Photo by Melody

PlantFiles: Cape Ivy, German Ivy, Parlor Ivy
Delairea odorata

Family: Asteraceae (ass-ter-AY-see-ee) (Info)
Genus: Delairea (del-LAIR-ee-uh) (Info)
Species: odorata (oh-dor-AY-tuh) (Info)

Synonym:Senecio mikanioides

2 vendors have this plant for sale.

3 members have or want this plant for trade.

View this plant in a garden

Vines and Climbers

15-20 ft. (4.7-6 m)

Unknown - Tell us

USDA Zone 11: above 4.5 C (40 F)

Sun Exposure:
Full Sun
Sun to Partial Shade
Light Shade

Parts of plant are poisonous if ingested

Bloom Color:
Bright Yellow

Bloom Time:
Mid Fall
Late Fall/Early Winter


Other details:
Average Water Needs; Water regularly; do not overwater

Soil pH requirements:
Unknown - Tell us

Patent Information:
Unknown - Tell us

Propagation Methods:
From herbaceous stem cuttings
From softwood cuttings
From semi-hardwood cuttings
By serpentine layering

Seed Collecting:
Unknown - Tell us

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By mystic
Thumbnail #1 of Delairea odorata by mystic

By kennedyh
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By kennedyh
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Thumbnail #6 of Delairea odorata by ladyannne

By Kelli
Thumbnail #7 of Delairea odorata by Kelli

There are a total of 9 photos.
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No positives
1 neutral
4 negatives

Gardeners' Notes:

Negative cabngirl On Jul 28, 2011, cabngirl from Sonoma, CA wrote:

I just now learned what this kudzu-esque vine is when I saw it for sale from Hirt's Gardens on Ebay. I felt like screaming when I saw it. I've wondered what this plant is for years. I accidentally brought some with me from a place I lived where it had grown on the side of an old wood shed. It was seemingly innocuous there, and in fact I liked it, liked the fresh herbal-green scent and the way it casually spilled over the awning.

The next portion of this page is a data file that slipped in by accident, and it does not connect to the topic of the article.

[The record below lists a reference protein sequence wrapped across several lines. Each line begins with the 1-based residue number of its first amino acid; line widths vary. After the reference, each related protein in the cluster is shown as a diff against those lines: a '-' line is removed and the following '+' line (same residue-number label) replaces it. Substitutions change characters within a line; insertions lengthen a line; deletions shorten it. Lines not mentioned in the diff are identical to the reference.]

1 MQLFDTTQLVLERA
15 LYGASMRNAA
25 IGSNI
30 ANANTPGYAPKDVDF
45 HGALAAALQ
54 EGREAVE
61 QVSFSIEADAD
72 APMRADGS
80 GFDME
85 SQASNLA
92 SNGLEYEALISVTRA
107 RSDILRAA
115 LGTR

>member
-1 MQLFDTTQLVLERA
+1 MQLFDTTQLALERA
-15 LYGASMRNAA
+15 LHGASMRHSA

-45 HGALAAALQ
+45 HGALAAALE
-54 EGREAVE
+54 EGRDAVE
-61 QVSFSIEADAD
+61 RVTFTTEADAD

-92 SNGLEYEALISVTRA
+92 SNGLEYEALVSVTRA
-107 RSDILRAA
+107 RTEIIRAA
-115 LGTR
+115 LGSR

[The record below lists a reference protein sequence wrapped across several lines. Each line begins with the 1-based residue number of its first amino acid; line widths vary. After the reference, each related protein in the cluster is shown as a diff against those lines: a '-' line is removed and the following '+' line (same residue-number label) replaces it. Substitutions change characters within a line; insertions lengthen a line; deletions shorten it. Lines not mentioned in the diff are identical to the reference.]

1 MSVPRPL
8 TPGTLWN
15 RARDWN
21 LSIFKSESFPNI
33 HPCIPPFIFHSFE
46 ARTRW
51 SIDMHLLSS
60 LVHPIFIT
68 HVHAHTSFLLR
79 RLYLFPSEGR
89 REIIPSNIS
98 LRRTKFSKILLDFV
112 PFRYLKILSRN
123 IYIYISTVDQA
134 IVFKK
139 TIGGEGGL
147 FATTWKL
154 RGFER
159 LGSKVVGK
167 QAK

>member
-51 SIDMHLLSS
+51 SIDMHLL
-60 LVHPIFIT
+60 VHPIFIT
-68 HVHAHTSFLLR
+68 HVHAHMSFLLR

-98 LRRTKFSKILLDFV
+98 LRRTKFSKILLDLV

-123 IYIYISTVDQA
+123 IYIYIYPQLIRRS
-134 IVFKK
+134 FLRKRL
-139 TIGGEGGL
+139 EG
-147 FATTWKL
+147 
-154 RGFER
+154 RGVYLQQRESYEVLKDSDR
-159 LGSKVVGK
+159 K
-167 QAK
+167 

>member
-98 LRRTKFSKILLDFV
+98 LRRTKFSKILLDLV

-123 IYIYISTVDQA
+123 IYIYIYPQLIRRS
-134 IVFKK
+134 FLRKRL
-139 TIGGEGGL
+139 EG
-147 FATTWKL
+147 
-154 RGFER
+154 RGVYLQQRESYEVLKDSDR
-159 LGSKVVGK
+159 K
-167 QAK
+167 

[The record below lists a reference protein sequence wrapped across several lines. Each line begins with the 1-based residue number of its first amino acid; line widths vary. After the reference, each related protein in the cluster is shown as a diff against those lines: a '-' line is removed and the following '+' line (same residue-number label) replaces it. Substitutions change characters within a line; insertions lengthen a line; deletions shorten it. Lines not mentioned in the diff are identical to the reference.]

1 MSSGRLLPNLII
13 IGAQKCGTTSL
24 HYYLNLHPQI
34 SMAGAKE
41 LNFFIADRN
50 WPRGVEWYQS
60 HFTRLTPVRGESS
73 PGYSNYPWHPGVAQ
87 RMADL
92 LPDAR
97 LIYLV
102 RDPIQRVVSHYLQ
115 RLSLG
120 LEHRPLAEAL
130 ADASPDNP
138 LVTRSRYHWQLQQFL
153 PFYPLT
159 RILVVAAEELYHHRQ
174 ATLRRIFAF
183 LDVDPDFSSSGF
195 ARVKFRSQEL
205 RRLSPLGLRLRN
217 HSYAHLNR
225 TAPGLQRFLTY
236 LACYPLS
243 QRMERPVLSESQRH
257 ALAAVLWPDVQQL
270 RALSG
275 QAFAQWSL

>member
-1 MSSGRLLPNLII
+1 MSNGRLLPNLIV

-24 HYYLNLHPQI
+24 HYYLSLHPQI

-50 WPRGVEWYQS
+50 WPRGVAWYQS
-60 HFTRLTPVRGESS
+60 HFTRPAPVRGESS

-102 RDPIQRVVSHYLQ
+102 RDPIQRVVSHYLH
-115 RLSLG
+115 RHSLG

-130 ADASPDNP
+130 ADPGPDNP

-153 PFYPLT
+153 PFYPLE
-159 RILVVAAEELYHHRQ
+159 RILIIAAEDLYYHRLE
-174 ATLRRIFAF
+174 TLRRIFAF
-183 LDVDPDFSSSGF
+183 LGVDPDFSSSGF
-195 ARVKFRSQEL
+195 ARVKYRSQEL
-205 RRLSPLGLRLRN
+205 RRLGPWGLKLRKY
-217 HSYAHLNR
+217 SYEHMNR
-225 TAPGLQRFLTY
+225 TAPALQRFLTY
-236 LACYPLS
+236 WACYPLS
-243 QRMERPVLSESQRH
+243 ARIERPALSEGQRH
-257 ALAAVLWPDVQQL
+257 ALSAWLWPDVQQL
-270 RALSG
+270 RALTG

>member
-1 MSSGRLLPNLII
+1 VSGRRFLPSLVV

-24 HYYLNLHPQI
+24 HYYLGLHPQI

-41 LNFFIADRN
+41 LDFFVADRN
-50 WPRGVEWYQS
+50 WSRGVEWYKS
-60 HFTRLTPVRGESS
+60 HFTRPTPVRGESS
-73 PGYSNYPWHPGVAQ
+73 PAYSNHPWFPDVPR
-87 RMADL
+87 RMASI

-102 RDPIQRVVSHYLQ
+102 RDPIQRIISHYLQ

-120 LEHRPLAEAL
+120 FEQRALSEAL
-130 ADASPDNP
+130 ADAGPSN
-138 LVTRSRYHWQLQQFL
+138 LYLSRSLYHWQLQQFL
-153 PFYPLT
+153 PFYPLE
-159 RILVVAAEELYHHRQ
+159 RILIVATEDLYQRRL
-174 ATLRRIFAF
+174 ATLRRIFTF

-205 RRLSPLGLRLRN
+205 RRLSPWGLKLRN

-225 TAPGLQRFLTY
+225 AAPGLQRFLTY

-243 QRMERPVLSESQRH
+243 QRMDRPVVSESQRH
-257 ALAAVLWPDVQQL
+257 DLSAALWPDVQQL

BIG MISTAKE allowing it to live at my new residence. It's now twining into my plantings and requires constant tearing out. Any little piece of it can take. (I am in Sonoma, zone 9a/b). It has not been significantly fazed by our cold snaps which have dipped well into the 30s and even 20's a few times each winter, nor does it mind temps up into the triple digits; and is content with little water, full sun or part shade, being neglected and being crowded seems to only provide it with shelter in which to spread. Nothing eats it that I can tell. I have been considering turning to dreaded chemical means to eradicate it but as I say it's entwined with other shrubs, and near a big oak I would not want to harm. The only other thing I can think of is extreme action of cutting back and or digging up everything along that section of fence (which thank God is isolated) and then probably I'd still have to use chemical means since any little piece left will start. Any suggestions as to the best way to deal with it would be appreciated!

Negative insipidtoast On Dec 4, 2010, insipidtoast from Santa Barbara, CA (Zone 10a) wrote:

I'm not sure how to notify the folks in charge of maintaining these datasheets, but this datasheet needs some major revision.